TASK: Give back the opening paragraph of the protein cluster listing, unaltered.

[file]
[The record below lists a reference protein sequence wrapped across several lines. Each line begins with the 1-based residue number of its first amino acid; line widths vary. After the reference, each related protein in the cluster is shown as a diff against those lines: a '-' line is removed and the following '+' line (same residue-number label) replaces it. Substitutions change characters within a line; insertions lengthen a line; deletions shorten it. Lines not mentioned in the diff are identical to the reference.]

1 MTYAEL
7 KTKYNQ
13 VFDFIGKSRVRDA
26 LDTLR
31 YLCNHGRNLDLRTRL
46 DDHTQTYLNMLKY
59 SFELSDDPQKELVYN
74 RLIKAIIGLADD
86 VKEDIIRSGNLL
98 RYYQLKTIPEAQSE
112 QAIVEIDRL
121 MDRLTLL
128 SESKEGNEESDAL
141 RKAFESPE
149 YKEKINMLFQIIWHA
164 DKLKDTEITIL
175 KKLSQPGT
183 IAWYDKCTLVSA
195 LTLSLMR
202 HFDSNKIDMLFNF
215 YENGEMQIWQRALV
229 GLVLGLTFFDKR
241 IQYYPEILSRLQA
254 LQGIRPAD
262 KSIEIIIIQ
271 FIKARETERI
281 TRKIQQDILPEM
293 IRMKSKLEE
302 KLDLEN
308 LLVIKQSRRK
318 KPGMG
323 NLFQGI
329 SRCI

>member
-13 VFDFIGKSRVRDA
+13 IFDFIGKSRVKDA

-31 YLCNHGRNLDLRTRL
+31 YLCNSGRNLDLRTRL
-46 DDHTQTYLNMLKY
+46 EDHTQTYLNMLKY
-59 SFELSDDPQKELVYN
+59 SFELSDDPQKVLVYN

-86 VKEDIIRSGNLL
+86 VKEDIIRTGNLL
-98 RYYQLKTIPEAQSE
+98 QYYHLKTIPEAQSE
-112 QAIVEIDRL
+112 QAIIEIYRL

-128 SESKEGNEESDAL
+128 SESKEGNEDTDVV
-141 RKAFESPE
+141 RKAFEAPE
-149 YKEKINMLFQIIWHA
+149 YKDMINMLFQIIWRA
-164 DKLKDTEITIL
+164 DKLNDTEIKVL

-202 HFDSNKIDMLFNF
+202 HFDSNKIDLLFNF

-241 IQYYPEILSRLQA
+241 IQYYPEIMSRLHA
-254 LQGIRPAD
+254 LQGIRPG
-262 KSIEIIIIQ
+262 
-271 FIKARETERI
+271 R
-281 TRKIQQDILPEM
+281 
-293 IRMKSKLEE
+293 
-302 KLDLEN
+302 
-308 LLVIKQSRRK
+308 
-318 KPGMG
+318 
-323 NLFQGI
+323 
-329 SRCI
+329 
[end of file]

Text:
[The record below lists a reference protein sequence wrapped across several lines. Each line begins with the 1-based residue number of its first amino acid; line widths vary. After the reference, each related protein in the cluster is shown as a diff against those lines: a '-' line is removed and the following '+' line (same residue-number label) replaces it. Substitutions change characters within a line; insertions lengthen a line; deletions shorten it. Lines not mentioned in the diff are identical to the reference.]